# 3D projection Axis inversion problem (Java/Processing)

Unfortunately, I always had problems with math and was never good at it. I'm currently trying to combine math with my knowledge and my passion for programming.

Brief introduction: In math, we have currently arrived at the topic of matrix multiplication and 3D projection, which sounds more interesting to me as an enthusiastic programmer than the whole thing with abstract number theories. So I set myself the goal of programming a small 3D game in Processing (Java). My first success was rotating a Cube in 3 dimensions.

Goal: After that I wanted to have a perspective for three-dimensional space. I took the 3D projection matrix from here: https://en.m.wikipedia.org/wiki/3D_projection : Mathematical Formula.

Problem: I noticed that when I rotate the camera, the projection (the box in this case) flips horizontally and vertically.

What is happening (timestamp 0:14) and how can I fix it?

import java.util.Arrays;

PVector[] points;

PVector cam, cam_angle, point;

float angle = 0.0;

void setup() {
//fullScreen();

size(1000,400);
noCursor();

cam = point = new PVector(0, 0, -1000);
cam_angle = new PVector(0,0,0);

points = new PVector[] {
new PVector(-100, -100, -100),
new PVector(-100, -100, 100),
new PVector(-100, 100, -100),
new PVector(-100, 100, 100),
new PVector( 100, -100, -100),
new PVector( 100, -100, 100),
new PVector( 100, 100, -100),
new PVector( 100, 100, 100),
};

}

PVector Rotate2d(PVector p, float a) {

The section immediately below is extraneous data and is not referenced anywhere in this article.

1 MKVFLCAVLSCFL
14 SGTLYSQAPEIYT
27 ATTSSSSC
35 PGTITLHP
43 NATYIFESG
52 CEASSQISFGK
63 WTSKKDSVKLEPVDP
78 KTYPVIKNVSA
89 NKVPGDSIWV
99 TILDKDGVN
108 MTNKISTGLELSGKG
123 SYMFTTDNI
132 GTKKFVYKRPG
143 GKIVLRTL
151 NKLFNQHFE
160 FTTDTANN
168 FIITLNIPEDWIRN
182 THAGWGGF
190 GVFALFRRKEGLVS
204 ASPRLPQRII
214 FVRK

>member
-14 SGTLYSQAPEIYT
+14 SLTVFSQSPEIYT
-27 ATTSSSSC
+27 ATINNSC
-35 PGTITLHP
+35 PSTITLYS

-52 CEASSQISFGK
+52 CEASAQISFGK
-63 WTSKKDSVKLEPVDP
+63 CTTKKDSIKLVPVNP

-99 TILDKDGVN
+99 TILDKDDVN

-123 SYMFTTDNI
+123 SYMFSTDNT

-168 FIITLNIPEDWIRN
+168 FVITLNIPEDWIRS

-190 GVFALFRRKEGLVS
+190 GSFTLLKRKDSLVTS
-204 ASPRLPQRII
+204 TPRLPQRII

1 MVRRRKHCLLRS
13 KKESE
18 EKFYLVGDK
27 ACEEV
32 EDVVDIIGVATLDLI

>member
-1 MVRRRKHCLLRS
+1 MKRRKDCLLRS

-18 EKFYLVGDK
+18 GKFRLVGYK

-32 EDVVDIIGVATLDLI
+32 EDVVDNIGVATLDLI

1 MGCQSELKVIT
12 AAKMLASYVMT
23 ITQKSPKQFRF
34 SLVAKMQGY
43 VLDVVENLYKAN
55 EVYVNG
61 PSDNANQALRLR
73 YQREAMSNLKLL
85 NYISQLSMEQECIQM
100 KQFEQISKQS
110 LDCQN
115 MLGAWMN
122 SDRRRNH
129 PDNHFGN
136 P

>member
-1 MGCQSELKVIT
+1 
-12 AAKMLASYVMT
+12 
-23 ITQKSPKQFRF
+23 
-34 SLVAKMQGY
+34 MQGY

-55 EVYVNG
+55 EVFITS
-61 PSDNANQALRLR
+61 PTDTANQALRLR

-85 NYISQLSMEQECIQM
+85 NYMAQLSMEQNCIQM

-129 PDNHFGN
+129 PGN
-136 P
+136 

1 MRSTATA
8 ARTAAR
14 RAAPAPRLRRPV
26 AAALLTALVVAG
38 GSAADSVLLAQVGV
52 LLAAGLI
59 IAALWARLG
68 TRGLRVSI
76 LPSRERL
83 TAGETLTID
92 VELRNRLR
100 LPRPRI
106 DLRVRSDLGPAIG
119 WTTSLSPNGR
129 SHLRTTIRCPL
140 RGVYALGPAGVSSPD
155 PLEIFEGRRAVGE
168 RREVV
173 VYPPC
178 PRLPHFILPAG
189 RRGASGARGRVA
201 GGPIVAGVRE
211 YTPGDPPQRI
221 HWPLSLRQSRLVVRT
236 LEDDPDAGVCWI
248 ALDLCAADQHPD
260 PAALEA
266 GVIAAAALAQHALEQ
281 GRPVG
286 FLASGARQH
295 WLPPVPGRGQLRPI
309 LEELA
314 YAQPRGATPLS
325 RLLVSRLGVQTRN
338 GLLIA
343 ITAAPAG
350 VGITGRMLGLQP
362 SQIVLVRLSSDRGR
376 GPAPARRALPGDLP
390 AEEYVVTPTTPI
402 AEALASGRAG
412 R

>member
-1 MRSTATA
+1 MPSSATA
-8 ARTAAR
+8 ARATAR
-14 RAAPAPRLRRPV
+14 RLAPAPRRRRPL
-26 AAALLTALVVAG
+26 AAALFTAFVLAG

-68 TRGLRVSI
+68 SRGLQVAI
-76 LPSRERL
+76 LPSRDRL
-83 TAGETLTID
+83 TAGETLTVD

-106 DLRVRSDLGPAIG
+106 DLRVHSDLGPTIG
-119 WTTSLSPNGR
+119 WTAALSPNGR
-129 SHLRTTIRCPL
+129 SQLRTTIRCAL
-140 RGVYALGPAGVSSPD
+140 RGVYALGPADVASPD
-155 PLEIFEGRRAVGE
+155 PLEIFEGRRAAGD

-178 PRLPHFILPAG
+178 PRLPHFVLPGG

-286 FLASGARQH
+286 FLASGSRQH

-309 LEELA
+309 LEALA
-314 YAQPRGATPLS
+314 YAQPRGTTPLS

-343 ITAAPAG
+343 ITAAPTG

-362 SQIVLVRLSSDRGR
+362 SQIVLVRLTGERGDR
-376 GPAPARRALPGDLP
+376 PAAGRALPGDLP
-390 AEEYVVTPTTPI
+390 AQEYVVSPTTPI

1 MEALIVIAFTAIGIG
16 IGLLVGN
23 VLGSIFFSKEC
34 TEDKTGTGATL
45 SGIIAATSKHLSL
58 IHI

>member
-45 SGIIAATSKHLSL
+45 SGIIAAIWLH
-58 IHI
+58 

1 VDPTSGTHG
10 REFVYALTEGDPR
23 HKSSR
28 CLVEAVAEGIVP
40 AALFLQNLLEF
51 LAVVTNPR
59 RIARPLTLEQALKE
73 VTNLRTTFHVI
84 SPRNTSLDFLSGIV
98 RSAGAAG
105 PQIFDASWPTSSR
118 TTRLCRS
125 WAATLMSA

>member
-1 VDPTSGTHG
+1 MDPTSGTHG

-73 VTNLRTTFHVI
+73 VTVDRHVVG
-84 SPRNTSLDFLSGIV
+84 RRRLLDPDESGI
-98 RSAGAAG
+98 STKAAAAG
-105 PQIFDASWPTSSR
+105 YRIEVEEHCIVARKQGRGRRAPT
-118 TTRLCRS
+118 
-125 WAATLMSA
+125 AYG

// a = angle

float[][] m2 = {
{cos(a), -sin(a)},
{sin(a), cos(a)}
};

float[][] rotated = matmul(m2, new float[][] {
{ p.x },
{ p.y }
});

return new PVector(rotated[0][0], rotated[1][0]);
}

PVector Rotate3d(PVector p, float[][] m2) {

float[][] rotated = matmul(m2, new float[][] {
{ p.x },
{ p.y },
{ p.z }
});

return new PVector(rotated[0][0], rotated[1][0], rotated[2][0]);
}

PVector Rotate3d_x(PVector p, float a) {
return Rotate3d(p,
new float[][] {
{1, 0, 0},
{0, cos(a), -sin(a)},
{0, sin(a), cos(a)}
});
};

PVector Rotate3d_y(PVector p, float a) {
return Rotate3d(p,
new float[][] {
{cos(a), 0, sin(a)},
{0, 1, 0},
{-sin(a), 0, cos(a)}
});
}

PVector Rotate3d_z(PVector p, float a) {
return Rotate3d(p,
new float[][] {
{cos(a), -sin(a), 0},
{sin(a), cos(a), 0},
{0, 0, 1}
});
}

PVector Rotate3d(PVector p, PVector a) {
return Rotate3d_z( Rotate3d_y(Rotate3d_x(p, a.x), a.y), a.z );
}

PVector applyPerspective(PVector p) {
PVector c = cam;
PVector co = cam_angle;
PVector e =  new PVector(0, 0, 100);
// c = camera position
// co = camera orientation / camera rotation
// e = displays surface pos relative to camera pinhole c

// dx, dy, dz     https://en.wikipedia.org/wiki/3D_projection   :   Mathematical Formula
float[][] dxyz = matmul(
matmul(new float[][]{
{1, 0, 0},
{0, cos(co.x), sin(co.x)},
{0, -sin(co.x), cos(co.x)}
}, new float[][]{
{cos(co.y), 0, -sin(co.y)},
{0, 1, 0},
{sin(co.y), 0, cos(co.y)}
}),

matmul(new float[][]{
{cos(co.z), sin(co.z), 0},
{-sin(co.z), cos(co.z), 0},
{0, 0, 1}
}, new float[][]{
{p.x - c.x},
{p.y - c.y},
{p.z - c.z},
}));

PVector d = new PVector(dxyz[0][0], dxyz[1][0], dxyz[2][0]);

return new PVector((e.z/d.z)*d.x+e.x, (e.z/d.z)*d.y+e.y);